The National Labor Relations Act (NLRA), commonly known as Wagner Act, was enacted in 1935. The law was amended by the Labor Relations Act (LMRA), also known as Taft Hartley Act, in 1947. The jurisdiction of the federal law was subject to the employer doing business across states, has a contract with railway line or airline, provides goods and services to federal agencies, has business relations with international clients, and does business with Native tribes.
In the case study, the meeting between Decker, the regional manager of Aquatic Inc., and Ali, an employee of the company, violated the NLRA regarding unionization. The meeting violated sections 7 and 8 (b) (1) (A), which protect employees contemplating forming a union in an ununionized organization. Section 7 of the NLRA protects employees’ right to form and join unions and collectively bargain with management through their elected representatives (Cihon & Castagnera, 2016). In addition, the section obligates employers to collectively bargain with unions selected by workers through popular vote in an appropriate bargaining unit. The NLRA also gives employees the right to engage in concerted activities to improve terms and conditions of employment. Decker’s meeting with Ali aims at suppressing the unionization of employees at Aquatic Inc, a decision that violates section 7 of the NLRA. Decker engages Ali in inquiring about an employee union and threatens to get to the bottom of the campaign. This is a direct violation of the right of employees to join or form a union freely without management control.
The meeting also violated section 8 (b) (1) (A) of the Act that deals with unfair labor practices. The section prohibits employers from restraining or coercing employees in the exercise of the rights guaranteed under section 7 of the Act, subject to impairment of the organization’s rights to enact its rules regarding employee retention or acquisition (Hirsch & Seiner, 2017). Decker’s meeting with Ali is ridden with labor practices that violate the law. The Act prohibits employers from restraining, coercing, or interfering with employee’s union organizing activities. This includes questioning employees regarding their union activities and distribution of union literature. Decker inquiry whether Ali had been approached by an employee regarding signing a union card violates the Act. Employees are guaranteed the right to solicit co-workers to join unions, discuss union activities, attend union meetings and sign union authorization cards (Cihon & Castagnera, 2016). Decker also violates the Act by promising benefits to Ali through the employee bonus package to discourage his union support. Decker violates the law by taunting Ali to inform management of the unionization activities by invoking the ‘loyal employee’ phrase to coerce him. Consequently, Decker issued threats to Ali by stating the details of the meeting were not allowed to leave the room. Decker also violated the law by stating his intention to spy on the employees to determine their engagement with union activities.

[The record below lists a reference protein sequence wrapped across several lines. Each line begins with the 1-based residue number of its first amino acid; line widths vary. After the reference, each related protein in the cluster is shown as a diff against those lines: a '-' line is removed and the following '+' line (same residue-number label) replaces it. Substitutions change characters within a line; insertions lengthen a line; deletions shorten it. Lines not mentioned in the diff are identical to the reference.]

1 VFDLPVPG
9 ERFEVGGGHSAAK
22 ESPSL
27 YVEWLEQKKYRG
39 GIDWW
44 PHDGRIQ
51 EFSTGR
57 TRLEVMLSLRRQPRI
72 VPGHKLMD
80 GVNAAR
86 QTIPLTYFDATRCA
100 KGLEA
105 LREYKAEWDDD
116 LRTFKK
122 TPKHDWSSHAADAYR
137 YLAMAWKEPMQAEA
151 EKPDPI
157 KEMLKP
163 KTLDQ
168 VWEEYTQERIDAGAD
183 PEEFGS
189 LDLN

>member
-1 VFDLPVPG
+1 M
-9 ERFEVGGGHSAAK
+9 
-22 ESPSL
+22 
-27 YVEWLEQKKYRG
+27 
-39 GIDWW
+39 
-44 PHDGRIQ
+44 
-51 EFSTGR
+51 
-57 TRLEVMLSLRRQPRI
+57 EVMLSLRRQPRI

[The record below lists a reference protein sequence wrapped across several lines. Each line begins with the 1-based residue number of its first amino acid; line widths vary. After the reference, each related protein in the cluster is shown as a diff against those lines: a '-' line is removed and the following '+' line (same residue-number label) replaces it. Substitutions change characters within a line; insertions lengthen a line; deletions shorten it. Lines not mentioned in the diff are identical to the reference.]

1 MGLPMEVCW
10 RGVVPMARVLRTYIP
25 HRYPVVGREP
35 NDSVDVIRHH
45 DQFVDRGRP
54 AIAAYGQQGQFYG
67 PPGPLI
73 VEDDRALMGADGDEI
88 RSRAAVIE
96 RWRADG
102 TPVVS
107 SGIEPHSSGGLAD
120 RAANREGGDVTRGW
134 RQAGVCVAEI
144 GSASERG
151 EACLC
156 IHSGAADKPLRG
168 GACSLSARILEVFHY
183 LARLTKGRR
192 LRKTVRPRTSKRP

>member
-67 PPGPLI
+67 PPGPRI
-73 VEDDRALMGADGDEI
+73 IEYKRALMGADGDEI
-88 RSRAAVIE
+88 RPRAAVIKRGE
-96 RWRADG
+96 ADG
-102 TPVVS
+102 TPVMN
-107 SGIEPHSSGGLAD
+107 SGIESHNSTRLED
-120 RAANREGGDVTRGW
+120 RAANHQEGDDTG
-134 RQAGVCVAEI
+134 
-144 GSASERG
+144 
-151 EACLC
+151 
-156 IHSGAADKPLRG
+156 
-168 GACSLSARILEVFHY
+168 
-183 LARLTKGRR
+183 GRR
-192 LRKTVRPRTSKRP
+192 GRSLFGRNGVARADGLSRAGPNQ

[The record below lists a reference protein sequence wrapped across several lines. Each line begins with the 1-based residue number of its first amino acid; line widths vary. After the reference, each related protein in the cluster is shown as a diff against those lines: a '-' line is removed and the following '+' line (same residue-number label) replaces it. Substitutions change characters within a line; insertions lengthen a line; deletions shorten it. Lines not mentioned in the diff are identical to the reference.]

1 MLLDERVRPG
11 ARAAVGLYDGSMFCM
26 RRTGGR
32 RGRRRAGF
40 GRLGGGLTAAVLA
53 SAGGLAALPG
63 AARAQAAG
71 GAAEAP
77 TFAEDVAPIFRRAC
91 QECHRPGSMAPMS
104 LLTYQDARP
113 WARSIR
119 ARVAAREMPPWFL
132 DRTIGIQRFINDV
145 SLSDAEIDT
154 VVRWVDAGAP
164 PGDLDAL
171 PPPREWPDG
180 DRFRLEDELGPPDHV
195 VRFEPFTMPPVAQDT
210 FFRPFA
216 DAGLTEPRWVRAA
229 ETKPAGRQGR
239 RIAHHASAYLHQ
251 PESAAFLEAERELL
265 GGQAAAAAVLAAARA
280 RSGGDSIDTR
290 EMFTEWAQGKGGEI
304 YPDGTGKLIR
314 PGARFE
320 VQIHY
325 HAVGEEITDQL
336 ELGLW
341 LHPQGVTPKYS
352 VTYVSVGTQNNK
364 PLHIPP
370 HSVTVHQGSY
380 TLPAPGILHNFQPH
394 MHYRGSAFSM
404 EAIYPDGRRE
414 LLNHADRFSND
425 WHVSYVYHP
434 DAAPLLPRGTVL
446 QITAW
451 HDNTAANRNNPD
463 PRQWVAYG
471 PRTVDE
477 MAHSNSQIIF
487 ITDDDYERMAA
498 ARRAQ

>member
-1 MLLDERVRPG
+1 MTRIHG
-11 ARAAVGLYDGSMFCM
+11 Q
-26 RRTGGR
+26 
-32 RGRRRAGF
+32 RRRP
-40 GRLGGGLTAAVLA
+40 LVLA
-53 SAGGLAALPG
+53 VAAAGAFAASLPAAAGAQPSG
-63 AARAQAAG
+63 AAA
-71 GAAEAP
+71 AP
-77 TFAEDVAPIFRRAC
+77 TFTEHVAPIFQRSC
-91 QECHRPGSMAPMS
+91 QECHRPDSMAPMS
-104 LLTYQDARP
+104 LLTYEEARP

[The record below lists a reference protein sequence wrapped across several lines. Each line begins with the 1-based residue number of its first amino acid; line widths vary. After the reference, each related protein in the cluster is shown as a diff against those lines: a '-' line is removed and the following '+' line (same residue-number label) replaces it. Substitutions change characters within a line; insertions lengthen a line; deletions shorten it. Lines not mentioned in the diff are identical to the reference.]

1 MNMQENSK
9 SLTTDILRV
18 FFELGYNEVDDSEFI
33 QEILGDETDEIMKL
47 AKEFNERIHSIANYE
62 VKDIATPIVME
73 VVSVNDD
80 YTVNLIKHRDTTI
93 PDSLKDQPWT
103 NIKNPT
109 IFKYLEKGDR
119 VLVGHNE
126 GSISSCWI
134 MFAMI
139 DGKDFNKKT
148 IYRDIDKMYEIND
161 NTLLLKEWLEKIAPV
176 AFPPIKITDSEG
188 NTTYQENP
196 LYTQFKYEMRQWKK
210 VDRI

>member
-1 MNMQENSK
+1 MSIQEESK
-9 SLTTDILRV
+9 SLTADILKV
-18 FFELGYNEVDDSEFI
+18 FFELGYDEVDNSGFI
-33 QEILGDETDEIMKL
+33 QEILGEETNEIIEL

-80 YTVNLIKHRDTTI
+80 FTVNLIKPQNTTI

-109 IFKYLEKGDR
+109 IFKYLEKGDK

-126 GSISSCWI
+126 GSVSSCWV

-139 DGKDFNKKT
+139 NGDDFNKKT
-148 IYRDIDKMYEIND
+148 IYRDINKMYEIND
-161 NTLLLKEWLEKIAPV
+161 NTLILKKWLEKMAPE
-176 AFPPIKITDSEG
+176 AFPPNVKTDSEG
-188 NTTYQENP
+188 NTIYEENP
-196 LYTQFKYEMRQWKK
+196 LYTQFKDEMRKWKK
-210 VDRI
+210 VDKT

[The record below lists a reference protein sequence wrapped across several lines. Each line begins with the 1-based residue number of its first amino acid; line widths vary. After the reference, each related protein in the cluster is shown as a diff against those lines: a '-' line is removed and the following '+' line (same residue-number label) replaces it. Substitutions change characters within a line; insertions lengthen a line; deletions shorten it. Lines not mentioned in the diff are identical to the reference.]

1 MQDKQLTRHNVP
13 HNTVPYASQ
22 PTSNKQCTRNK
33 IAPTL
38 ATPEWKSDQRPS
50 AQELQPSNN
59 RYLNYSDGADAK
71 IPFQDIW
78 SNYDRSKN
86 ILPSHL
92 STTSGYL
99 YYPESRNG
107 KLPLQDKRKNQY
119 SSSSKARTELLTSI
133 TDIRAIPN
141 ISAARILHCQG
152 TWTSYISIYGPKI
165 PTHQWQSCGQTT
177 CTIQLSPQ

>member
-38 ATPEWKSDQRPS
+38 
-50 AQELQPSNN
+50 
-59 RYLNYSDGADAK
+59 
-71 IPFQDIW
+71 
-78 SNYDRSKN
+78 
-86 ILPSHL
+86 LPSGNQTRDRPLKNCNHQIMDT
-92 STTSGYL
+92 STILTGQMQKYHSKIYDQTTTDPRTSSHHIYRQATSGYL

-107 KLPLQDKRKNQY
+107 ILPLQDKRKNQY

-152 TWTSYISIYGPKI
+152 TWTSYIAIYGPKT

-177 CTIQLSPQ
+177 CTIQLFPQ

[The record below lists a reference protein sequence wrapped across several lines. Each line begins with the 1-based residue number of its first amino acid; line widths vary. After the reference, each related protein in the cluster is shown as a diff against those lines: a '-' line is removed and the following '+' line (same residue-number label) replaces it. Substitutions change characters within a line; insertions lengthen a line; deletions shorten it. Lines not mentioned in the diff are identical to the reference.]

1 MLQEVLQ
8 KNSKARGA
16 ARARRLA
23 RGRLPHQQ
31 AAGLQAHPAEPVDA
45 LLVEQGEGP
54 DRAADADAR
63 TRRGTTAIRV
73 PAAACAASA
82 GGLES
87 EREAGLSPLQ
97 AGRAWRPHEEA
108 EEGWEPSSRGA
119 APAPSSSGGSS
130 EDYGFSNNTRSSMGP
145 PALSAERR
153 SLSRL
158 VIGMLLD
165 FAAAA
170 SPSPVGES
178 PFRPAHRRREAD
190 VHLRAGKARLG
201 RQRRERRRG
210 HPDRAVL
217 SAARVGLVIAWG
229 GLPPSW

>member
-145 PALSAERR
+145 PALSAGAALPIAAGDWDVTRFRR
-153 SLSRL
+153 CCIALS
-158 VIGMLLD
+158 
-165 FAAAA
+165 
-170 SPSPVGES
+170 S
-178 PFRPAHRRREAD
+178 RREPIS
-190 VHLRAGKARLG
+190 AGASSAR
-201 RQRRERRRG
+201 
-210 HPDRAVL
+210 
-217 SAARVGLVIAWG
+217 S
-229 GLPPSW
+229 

Human Resource Approach
Human Resource Managers are essential in advising the management team on union laws when there is a shift in paradigm towards unionization. As the HR responsible for implementing labor laws, my approach would be to educate Decker regarding the dos and don’ts during the unionization process to avoid confrontation with labor agencies. The education process would include differentiating the thin line between lawful communications and unlawful threats and coercion. Management is at liberty to communicate to workers regarding its unionization position subject to interfering with the employees’ will to join or form a union. The management has the right to include communicate facts and opinions to employees regarding the process of unionization obtained from publicly available information. The information presented explains the costs associated with unionization, reasons why unionization is not suitable for the corporation, and misleading union propaganda such as astronomical increases in wages. The don’ts includes prohibiting management from threatening, interrogating, promising benefits, or spying on employees to gather information about unionization.